Churchill’s Nate Sherer looks back on life with a lens
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Nate Shear looks through his archive. Photo courtesy of Nate Shear
Nate Sherer. Nate Sherer looks through his archive
ProfileNate Sherer

Churchill’s Nate Sherer looks back on life with a lens

After recording 3,000 events throughout Pittsburgh and in 24 states, Nate Sherer still eager to see people at their happiest

Main image by Nate Sherer. Nate Sherer looks through his archive

Nate Sherer has seen a lot of Pittsburgh Jewish life during the past 40 years, much of it through a camera. Decades have passed since the Churchill resident founded Sherer Video Production, and though Sherer, 83, no longer peers through a lens or operates heavy equipment, he remains ever committed to helping people preserve their memories.

Sherer started his eponymous video production company in 1982 after losing a previous business. Before going into video, he owned Slack Shack, a menswear store with several locations throughout Pittsburgh. When that business went under — and with two children to support — Sherer went with a hunch.

“I thought video production was the future,” he told the Chronicle.

He bought a movie rental store, a couple of cameras and an editing device. Now, 3,000 events later, Sherer is pretty sure his hunch was right.

Since opening Sherer Video, he’s worked with a myriad of clients in 24 states. The octogenarian is diplomatic enough to say he’s enjoyed all of his jobs but mentioned a few that were especially memorable.

There was the time he spent three days with Italian operatic tenor Luciano Pavarotti during the late singer’s visit to Pittsburgh.

Italian operettist Luciano Pavarotti in Pittsburgh. Still courtesy of Nate Sherer

Sherer was also on the scene in 2001 when El Al landed a plane at Pittsburgh International Airport to transport 200 Pittsburghers to Israel for a Jewish Federation of Greater Pittsburgh mission.

“We went, and it was so moving,” Sherer said.

There was also the day when 17 Soviet Jewish couples, who had immigrated to Pittsburgh, renewed their vows at a ceremony complete with a chuppah, ketubah and all the trappings of a traditional Jewish wedding.

Passenger observes El Al plane at Pittsburgh International Airport. Still courtesy of Nate Sherer

Sherer, who was bar mitzvahed at Congregation Beth Shalom, said he’s particularly drawn to a particular style of Jewish event, such as Lubavitch weddings, where there’s singing, dancing and scores of rituals.

“They’re just a terrific experience from beginning to end, all the customs,” he said.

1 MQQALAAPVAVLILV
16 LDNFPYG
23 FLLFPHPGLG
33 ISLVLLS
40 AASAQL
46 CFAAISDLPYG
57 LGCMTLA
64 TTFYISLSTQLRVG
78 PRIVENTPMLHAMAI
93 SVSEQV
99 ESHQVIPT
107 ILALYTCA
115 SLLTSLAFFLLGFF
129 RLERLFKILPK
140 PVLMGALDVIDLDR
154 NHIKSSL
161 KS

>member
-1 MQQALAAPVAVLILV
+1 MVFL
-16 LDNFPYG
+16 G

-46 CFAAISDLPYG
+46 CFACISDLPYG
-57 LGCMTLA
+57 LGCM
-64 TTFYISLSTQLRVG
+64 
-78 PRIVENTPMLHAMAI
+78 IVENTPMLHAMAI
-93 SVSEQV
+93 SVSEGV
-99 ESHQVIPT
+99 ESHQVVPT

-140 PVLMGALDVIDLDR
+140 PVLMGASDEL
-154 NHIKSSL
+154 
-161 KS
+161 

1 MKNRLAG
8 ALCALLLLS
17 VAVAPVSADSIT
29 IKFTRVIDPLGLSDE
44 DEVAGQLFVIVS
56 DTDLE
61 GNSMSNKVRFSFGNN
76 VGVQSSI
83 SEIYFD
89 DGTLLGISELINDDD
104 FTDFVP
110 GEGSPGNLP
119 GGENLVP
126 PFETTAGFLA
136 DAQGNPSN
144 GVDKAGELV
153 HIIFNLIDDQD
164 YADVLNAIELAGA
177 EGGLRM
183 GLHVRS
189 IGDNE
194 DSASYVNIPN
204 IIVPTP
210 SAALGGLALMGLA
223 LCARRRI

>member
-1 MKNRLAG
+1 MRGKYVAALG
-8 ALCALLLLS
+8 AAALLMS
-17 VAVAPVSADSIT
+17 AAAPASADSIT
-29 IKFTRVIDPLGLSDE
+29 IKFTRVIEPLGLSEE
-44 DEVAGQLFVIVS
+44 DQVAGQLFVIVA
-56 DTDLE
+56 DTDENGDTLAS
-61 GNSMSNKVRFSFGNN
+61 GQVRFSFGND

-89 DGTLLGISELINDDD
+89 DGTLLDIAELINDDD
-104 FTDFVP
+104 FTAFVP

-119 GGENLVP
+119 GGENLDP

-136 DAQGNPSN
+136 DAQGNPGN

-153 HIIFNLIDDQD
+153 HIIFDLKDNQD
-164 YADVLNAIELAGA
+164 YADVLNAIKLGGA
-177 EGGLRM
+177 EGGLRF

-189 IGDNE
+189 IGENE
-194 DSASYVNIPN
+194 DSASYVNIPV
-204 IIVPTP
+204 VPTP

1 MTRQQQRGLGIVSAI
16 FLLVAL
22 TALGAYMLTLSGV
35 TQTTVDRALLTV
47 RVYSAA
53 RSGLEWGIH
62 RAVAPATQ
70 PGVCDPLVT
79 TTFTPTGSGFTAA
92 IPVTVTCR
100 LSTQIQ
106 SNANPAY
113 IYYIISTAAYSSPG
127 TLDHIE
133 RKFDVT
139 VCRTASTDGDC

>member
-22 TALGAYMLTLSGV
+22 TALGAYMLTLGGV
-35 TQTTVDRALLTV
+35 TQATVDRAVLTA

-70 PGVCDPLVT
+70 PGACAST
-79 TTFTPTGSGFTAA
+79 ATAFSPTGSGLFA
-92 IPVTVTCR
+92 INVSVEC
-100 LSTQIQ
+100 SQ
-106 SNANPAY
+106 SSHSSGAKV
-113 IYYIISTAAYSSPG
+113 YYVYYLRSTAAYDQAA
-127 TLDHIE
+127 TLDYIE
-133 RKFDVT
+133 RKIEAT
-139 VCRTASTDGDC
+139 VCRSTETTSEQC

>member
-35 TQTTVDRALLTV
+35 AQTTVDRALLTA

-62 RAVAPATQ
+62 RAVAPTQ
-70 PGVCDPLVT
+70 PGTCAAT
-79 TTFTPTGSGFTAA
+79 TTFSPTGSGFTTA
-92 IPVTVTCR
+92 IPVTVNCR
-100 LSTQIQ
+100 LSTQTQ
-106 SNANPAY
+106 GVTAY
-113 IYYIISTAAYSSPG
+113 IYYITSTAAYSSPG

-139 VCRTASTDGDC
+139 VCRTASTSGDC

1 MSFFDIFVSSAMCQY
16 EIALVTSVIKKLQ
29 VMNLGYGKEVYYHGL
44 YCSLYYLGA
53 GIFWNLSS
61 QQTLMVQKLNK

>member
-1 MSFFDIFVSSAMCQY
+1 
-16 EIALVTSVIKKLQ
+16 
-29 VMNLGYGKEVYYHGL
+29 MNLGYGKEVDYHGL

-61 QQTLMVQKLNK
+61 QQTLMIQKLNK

Even so, Sherer said he enjoys working with clients of all faiths and backgrounds.

“I see people at their best, and there’s no difference in happiness,” he said.

Russian couples renew their wedding vows at Jewish ceremony in Pittsburgh. Still courtesy of Nate Sherer

Since the pandemic put many weddings and ceremonies on hiatus, Sherer transitioned to new projects. He’s worked with several corporate clients on commercial videos, livestreaming and providing aerial footage, and said he’s eager to see where the work takes him.

He’s proud of his company’s ability to help patrons create digital legacies. Through a project called MyStory, Sherer and his staff interview a client, their friends and family, and package the content with photos and home videos.

He said he's also happy to digitize old materials and continue taking on corporate assignments.  

Nate Shear sits at his desk. Photo courtesy of Nate Shear

Pittsburgh’s photography and video landscape changed 40 years ago, and it’s changing again now, Sherer said, in part due to social media and the use of cellphones to capture memories. But Sherer said he has no plans of retiring. He still loves partnering with clients and helping people see themselves during their happiest times.

While the field is changing with the development of technology, and the pandemic presents new challenges, certain things remain the same, Sherer explained.

“Even when I started, I always had another cameraman with me,” he said. “You can always tell someone what happened with one camera, but you can tell them how they felt with two.” PJC

Adam Reinherz can be reached at areinherz@pittsburghjewishchronicle.org.

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